Developing sustainable forestry relies on the continuous monitoring of specific soil quality indicators, in order to quantify any deleterious effects of timber management practices on long-term soil productivity. However, quantifying the impact of timber harvesting or management practices (i.e., site preparation, herbicides, biosolid amendments, etc.) on soil nutrient dynamics often can be problematic because an accurate assessment of nutrient availability within forest soils is hindered by high spatial variability and temporal fluctuations. In addition, considering that disturbed forest ecosystems are in a state of flux, why is the convention to use static measures of soil fertility within these systems? Not surprisingly then, conventional soil nutrient analyses, based on chemical extractions, historically have been poorly correlated with outplanted seedling nutrient uptake and growth. Herein lies the need to employ a standard monitoring tool that causes minimal disturbance to the soil, provides a convenient and cost-effective means of quantifying both spatial and temporal variations in soil nutrient dynamics, but most importantly, provides data that is biologically-meaningful to growing trees.
In simulating the uptake mechanism of plant roots, the PRS™-probes greatly improve the accuracy of measuring the bioavailability of soil nutrients. Consequently, they are a sensitive tool for measuring the effects of forest management practices within all soil types and facilitate precise monitoring of potential impacts on soil nutrient dynamics. For example, mechanical site preparation (MSP) often is used to modify a site in order to create favourable microsites for natural or artificial tree seedling regeneration. Considering that soil N and P often are limiting in the boreal forest, researchers at Laval University measured the impacts of mounding on soil nutrient supply rates in a balsam fir – yellow birch degraded forest. Specifically, PRS™-probes were buried in undisturbed, mounded, and scarified microsites (at varying distances from the mound) for three weeks following MSP (Figure 1).
Figure 1: Mounding site preparation, Measuring the effects of mounding- where a surface layer of soil (a quantity of forest floor and underlying mineral soil) is scooped up and inverted- on soil nutrient bioavailability using PRS™-probes buried in undisturbed area, in the mound, and at 0, 10, 25, 50, and 100 cm along a transect from the mound. (Photo courtesy of Pierre Gastaldello, Department of Forestry and Geomatics, Laval University).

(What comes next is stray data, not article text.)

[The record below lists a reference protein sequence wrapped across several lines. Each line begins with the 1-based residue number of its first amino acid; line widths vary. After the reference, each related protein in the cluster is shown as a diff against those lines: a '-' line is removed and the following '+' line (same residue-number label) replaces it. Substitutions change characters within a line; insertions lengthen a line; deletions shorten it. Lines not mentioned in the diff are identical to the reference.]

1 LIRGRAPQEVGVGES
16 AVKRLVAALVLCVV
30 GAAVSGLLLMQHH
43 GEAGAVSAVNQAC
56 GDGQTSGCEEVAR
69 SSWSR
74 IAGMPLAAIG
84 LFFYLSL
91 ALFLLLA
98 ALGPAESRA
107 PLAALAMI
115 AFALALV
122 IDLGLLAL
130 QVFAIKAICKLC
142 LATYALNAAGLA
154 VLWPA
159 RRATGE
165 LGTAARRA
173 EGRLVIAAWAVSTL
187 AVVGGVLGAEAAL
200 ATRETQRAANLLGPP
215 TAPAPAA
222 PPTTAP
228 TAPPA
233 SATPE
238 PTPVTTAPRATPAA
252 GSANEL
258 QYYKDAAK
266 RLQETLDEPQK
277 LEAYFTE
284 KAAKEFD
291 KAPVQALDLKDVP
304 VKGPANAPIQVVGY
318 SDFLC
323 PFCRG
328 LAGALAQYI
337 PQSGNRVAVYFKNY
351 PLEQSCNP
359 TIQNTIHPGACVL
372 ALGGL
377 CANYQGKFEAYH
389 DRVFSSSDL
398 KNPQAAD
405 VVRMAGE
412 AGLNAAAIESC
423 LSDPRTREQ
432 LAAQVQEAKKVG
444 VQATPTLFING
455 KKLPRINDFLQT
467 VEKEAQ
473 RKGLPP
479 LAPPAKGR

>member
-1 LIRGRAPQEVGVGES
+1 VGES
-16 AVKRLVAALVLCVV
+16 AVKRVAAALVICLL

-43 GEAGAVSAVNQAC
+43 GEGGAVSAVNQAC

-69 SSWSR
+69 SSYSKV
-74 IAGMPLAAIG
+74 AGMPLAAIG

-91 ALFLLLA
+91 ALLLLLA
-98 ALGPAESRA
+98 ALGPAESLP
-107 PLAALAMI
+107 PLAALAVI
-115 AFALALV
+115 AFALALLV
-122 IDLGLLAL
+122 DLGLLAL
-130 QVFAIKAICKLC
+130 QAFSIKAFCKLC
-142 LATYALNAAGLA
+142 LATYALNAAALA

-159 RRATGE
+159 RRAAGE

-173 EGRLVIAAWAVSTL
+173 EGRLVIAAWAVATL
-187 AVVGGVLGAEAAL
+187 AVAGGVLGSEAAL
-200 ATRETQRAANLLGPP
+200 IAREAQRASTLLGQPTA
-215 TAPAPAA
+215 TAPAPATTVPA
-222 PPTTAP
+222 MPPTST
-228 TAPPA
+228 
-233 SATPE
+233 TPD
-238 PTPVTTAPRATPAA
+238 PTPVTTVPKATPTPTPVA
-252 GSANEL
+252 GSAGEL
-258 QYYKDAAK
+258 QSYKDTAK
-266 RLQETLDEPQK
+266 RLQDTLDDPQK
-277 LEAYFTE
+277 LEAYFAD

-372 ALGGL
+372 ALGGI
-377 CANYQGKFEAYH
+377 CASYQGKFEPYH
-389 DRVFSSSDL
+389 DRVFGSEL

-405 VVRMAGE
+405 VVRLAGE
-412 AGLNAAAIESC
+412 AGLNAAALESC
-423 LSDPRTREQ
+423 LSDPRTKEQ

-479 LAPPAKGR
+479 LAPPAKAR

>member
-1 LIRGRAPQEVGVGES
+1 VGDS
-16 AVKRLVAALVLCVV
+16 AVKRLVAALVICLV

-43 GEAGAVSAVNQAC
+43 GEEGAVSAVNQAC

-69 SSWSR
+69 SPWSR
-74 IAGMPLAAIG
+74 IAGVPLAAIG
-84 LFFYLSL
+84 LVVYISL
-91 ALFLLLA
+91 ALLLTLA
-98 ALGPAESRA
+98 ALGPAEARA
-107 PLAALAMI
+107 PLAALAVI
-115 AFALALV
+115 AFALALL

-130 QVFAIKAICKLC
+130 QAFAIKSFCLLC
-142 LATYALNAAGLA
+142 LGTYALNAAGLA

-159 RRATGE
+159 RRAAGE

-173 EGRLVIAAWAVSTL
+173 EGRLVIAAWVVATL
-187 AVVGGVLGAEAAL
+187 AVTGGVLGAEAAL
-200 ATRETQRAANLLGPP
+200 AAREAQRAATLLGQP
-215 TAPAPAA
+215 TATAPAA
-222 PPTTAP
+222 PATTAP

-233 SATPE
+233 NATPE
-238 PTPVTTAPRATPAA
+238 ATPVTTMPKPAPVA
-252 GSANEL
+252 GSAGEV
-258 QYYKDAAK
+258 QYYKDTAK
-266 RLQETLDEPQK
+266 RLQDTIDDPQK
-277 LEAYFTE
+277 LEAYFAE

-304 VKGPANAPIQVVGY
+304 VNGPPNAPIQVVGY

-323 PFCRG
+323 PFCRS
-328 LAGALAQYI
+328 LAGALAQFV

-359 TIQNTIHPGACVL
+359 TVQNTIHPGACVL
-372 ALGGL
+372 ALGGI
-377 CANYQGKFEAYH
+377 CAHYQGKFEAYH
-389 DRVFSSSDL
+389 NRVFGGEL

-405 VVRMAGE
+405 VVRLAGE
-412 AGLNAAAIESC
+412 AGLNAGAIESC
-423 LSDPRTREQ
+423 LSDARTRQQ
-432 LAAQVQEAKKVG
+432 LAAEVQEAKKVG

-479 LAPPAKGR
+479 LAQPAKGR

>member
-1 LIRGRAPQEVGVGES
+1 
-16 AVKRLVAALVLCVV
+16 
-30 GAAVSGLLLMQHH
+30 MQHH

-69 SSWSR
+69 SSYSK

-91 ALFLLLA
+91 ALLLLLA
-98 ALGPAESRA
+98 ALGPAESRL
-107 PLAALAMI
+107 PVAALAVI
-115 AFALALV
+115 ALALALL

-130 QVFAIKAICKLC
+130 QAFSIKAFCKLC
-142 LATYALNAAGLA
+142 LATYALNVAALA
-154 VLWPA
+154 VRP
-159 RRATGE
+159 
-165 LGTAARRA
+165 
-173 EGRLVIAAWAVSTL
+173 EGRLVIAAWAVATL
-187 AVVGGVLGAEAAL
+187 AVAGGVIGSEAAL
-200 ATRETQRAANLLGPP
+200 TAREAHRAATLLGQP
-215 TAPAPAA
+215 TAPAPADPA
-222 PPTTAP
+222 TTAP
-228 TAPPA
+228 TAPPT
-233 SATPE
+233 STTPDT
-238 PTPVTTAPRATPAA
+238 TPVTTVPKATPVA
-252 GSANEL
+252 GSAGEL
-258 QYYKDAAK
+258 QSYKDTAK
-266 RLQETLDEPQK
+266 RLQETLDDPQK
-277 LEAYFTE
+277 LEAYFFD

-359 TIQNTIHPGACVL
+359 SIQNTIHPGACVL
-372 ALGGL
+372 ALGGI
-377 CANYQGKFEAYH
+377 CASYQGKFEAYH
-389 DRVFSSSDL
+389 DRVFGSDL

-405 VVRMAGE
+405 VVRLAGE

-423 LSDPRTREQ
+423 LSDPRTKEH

Total N supply rates were larger in the excavated mound than in the undisturbed area, and then dropped considerably in the scarified microsites (Figure 2). Following MSP, there was an increase in NO3--N supply rate with a corresponding decrease in NH4+-N supply rate, which is typical following increased nitrification in a disturbed forest soil. The impact of MSP on soil P availability is apparent with the smaller P supply rates in the mound and scarified microsites compared with the undisturbed site.
Figure 2: Mean (n=3) NO3--N, NH4+-N, and P supply rates measured at undisturbed, mounded, and scarified microsites following mechanical site preparation. Source: Pierre Gastaldello, Department of Forestry and Geomatics, Laval University.
In boreal forest soils, the principal source of available N and P is associated with organic matter; therefore, the effect of MSP on N and P availability primarily can be attributed to the displacement of the forest floor and mixing with surface mineral soil in the mounds. In addition, P is less likely to be available in mineral soil, due to increased fixation of P by Fe/Al-oxides, which presumably predominated in the mineral horizons of the acidic soil, but were less abundant or lacking in the forest floor. Despite the positive influences of MSP on short-term N availability in the mounds, decreased soil P supply is a negative impact on soil fertility and could affect long-term site productivity, especially on sites having low levels of organic material (i.e., mineralizable-P supply).
Similar with total N supply rates, the Mg and Mn supply rates were found in the mound than in the undisturbed area, and decreased in the exposed mineral soil and decreased with increasing distance from the mound (Figure 3).
Figure 3: Mean (n=4) Mg, Mn, and S supply rates measured in undisturbed and mounded microsites, and at 0, 10, 25, 50, and 100 cm along a transect from the mound, after mechanical mounding. Source: Pierre Gastaldello, Department of Forestry and Geomatics, Laval University.
Unlike all other nutrients measured in this study, the S supply rates increased in the scarified microsite farther away from the mound, indicating an increased exposure of the underlying S-enriched parent material. Contrasting trends in microsite nutrient fluxes can commonly occur after high disturbance silvicultural practices, and the PRS™-probes can capture these diverse fluxes. The ability of the PRS™-probes to simultaneously measure multiple nutrients across microsites clearly demonstrates it as an essential research tool in forest production-related research. Measuring microsite variability in nutrient bioavailability provides pertinent information for elucidating the impacts of silvicultural management on forest soil productivity. Accurately measuring soil nutrient dynamics facilitates adequate monitoring of the impact of forest management practices on soil quality. This allows for appropriate inferences to be made regarding the sustainability of current practices, while supporting effective nutrient management decisions.
PRS™-probe Related Literature:
- Johnson, D.W., Hungate, B.A., Dijkstra, P., Hymus, G., and Drake, B.J. 2001. J. Environ. Qual. 30: 501-507. Effects of elevated carbon dioxide on soils in a Florida shrub oak ecosystem.
- Johnson, D.W., Hungate, B.A., Dijkstra, P., Hymus, G., Hinkle, C.R., Stiling, P., and Drake, B.J. 2003. Ecol. Appl. 13: 1388-1399. The effects of elevated CO2 on nutrient distribution in a fire-adapted shrub oak forest.
- Johnson, D.W., Cheng, W., Joslin, J.D., Norby, R.J., Edwards, N.T., and Todd Jr., D.E. 2004. Biogeochemistry 69: 379-403. Effects of elevated CO2 on nutrient cycling in a sweetgum plantation.